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|Title:||Preliminary evidence of toxicity associated with the benthic cyanobacterium Phormidium in South Australia|
|Citation:||Environmental Toxicology, 2001; 16(6 Special Issue SI):506-511|
|Publisher:||John Wiley & Sons Inc|
|Baker, Peter D. ; Steffensen, Dennis A. ; Humpage, Andrew R. ; Nicholson, Brenton C. ; Falconer, Ian R. ; Lanthois, Ben ; Fergusson, Kim M. ; Saint, Christopher P.|
|Abstract:||In April 2000, the water supply for Yorke Peninsula in South Australia was deemed non-potable when extracts from a proliferation of the benthic cyanobacterium Phormidium aff. formosum in Upper Paskeville Reservoir were found to be lethally toxic by intraperitoneal injection into mice (400 mg kg-1). Routine water quality monitoring had failed to detect the development of the Phormidium until complaints of musty taste and odour, attributable to the production of 2-methyl-isoborneol (MIB), were received from the consumers. The 185 ML open-balancing storage, receiving filtered and chloraminated water from the River Murray, was isolated from the drinking water supply and a health alert was issued to approximately 15,000 consumers. The identity of the toxin(s) is thus far unknown, but clinical symptoms of toxicity in mice and chemical characteristics are distinct from the known major cyanotoxins. Preliminary characterisation of this toxin indicates that it has low solubility in water and organic solvents and is strongly associated with the particulate cellular material of the filaments. Toxicity of extracts was diminished by boiling and by treatment with chlorine, but not by chloramines. Further testing of floating cyanobacterial mats in the Torrens Lake in the city of Adelaide (Phormidium aff. formosum) and Myponga Reservoir (Phormidium aff. amoenum) in 2000/2001 was also found to be toxic by mouse bioassay. Toxicity is yet to be confirmed in monospecific cultured strains and further studies are required to identify the toxin and assess its health significance. Genetic characterisation of isolates has commenced in an attempt to classify their relatedness and to assist in the rapid identification of potentially toxic strains.|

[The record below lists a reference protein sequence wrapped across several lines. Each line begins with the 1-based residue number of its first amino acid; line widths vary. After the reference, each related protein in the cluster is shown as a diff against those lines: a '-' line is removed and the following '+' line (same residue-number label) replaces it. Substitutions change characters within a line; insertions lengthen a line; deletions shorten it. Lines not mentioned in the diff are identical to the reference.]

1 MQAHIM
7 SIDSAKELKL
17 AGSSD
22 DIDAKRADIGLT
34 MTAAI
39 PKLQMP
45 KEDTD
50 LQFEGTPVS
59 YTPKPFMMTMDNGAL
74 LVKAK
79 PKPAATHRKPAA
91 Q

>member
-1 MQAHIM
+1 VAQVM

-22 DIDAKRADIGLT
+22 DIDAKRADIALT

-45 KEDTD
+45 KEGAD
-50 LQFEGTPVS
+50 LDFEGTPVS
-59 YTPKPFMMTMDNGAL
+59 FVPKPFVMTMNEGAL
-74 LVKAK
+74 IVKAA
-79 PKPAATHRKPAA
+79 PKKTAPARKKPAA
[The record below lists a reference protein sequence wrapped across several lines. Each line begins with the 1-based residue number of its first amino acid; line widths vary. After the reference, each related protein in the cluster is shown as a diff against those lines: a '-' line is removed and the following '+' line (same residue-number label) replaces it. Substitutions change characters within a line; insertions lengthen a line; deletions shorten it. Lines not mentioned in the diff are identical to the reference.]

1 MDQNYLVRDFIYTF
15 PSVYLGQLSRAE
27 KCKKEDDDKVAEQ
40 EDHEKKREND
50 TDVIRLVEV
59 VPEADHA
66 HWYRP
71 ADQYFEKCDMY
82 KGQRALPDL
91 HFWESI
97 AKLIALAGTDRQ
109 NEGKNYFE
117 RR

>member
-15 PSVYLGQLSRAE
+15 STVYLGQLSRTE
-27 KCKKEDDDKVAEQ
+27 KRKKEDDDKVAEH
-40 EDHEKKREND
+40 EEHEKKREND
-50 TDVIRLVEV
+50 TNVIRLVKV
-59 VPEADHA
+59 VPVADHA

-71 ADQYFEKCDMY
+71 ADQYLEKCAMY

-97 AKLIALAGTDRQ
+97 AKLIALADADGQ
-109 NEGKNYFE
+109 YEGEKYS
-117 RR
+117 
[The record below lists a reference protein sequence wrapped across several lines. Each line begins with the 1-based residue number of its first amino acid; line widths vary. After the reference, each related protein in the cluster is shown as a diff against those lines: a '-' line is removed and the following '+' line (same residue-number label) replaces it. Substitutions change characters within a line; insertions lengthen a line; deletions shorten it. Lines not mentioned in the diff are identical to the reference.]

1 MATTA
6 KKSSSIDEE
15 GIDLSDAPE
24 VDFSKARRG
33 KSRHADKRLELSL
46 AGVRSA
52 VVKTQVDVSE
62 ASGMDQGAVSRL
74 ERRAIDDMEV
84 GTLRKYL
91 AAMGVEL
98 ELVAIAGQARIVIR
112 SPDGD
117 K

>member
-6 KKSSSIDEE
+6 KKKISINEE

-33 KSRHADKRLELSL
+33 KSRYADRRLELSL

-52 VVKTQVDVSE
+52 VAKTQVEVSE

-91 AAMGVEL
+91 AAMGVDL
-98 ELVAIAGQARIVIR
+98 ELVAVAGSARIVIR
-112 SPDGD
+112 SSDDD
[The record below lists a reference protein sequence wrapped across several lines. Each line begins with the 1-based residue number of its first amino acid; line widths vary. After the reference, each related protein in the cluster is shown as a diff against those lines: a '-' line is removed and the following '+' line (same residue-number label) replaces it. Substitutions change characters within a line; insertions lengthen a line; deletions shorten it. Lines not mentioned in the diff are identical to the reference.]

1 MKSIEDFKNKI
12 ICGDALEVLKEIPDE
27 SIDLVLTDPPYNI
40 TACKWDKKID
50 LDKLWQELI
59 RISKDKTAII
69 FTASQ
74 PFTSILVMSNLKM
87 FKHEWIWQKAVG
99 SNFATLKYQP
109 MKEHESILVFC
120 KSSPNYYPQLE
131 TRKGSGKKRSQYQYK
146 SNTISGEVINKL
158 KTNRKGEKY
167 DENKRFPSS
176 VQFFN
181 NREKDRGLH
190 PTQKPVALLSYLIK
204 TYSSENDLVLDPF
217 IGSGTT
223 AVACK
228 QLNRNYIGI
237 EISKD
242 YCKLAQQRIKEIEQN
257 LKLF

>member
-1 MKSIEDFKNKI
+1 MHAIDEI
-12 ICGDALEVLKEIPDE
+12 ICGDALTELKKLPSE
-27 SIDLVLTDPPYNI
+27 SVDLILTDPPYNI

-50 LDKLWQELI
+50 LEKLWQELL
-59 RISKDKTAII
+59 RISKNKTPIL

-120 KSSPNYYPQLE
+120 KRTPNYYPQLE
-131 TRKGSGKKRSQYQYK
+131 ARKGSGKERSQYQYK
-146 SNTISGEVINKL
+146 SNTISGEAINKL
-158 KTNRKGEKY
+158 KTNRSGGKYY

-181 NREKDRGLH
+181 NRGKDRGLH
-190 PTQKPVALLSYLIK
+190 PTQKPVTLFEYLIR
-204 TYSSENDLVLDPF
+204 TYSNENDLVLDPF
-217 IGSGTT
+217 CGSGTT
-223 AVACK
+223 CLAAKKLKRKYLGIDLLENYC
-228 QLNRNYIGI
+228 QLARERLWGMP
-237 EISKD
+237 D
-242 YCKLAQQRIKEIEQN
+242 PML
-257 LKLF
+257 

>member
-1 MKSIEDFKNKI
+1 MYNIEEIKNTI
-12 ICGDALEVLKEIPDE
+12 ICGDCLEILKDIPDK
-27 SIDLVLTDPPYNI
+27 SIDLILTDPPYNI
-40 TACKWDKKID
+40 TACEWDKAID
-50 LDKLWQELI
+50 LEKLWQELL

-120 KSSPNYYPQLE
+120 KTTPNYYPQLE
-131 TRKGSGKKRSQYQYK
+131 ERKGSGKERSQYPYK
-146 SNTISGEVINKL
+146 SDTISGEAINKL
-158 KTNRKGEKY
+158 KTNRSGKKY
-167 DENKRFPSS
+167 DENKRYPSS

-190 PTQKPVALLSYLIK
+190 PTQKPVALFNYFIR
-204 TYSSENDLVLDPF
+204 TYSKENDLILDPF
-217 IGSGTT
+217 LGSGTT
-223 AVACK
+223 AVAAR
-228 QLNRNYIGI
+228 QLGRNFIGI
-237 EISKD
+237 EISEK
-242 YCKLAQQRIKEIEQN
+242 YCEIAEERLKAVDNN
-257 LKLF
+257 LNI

|Keywords:||Animals; Mice; Cyanobacteria; Inflammation; Bornanes; DNA-Directed RNA Polymerases; Marine Toxins; Injections, Intraperitoneal; Survival Rate; Toxicity Tests; Water Supply; Phylogeny; Solubility; Australia; Odorants|
|Appears in Collections:||Agriculture, Food and Wine publications|
Environment Institute publications
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